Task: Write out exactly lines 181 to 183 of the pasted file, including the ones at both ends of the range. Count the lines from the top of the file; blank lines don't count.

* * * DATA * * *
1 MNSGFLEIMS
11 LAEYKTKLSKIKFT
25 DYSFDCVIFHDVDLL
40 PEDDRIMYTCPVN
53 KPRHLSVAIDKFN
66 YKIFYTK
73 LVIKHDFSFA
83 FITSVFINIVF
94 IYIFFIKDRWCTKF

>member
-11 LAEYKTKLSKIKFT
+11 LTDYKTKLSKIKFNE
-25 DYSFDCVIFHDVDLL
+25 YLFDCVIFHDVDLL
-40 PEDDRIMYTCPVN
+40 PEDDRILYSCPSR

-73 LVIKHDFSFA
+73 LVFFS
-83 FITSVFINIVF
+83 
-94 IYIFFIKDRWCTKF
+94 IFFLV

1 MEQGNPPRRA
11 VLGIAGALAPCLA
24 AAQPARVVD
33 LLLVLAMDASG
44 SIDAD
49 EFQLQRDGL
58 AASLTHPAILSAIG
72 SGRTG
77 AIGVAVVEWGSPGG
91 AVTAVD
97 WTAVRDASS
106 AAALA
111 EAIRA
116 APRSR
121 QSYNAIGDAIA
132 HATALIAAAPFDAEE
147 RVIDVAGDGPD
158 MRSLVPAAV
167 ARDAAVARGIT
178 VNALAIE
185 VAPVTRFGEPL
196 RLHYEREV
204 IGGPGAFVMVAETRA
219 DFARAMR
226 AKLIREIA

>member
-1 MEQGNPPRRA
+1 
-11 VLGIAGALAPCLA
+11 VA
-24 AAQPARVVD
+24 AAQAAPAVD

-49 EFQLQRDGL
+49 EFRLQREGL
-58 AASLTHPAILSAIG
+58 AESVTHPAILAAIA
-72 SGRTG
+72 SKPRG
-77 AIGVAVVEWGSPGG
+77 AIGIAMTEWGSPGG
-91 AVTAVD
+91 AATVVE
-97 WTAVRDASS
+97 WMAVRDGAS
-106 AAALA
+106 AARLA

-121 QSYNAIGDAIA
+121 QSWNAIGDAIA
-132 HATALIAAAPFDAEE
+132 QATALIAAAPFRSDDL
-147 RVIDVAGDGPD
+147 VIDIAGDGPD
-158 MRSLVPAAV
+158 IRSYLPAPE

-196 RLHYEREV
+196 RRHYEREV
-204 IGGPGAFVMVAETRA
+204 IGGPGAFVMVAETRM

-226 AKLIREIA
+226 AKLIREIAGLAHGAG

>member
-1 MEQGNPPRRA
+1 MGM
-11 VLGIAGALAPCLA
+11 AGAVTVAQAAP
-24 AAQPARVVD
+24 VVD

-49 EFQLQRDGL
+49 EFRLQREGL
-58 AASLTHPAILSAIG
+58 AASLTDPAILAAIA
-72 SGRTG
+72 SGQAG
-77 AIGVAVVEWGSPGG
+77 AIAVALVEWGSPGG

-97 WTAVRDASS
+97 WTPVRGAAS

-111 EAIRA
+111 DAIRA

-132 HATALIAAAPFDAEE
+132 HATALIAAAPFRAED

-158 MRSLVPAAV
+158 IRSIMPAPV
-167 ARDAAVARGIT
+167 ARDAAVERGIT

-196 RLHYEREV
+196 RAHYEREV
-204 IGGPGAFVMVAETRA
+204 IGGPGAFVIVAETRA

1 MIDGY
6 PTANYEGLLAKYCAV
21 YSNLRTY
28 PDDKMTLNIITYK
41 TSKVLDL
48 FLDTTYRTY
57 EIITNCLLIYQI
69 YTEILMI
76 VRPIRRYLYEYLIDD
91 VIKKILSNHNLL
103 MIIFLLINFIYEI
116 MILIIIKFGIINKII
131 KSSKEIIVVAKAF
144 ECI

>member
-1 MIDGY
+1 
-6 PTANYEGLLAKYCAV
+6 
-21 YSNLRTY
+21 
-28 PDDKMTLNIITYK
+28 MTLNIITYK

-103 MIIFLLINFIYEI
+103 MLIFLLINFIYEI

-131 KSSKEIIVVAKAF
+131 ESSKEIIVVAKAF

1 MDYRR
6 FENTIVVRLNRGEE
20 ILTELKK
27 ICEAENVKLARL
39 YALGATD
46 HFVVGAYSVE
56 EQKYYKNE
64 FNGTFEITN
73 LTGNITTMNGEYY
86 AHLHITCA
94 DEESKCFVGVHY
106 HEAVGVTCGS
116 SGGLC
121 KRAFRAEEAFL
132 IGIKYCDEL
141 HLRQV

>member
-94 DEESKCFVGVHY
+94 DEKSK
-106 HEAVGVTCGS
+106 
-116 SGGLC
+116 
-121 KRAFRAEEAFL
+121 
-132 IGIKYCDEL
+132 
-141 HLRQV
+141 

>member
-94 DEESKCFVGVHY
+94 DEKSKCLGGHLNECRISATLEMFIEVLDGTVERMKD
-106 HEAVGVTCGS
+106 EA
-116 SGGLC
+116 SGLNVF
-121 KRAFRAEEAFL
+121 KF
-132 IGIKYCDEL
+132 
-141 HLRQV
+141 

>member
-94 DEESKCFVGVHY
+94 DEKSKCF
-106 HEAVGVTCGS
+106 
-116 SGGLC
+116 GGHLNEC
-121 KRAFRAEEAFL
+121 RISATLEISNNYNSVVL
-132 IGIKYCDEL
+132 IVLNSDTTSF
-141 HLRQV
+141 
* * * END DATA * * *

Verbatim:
>member
-94 DEESKCFVGVHY
+94 DEKSKCF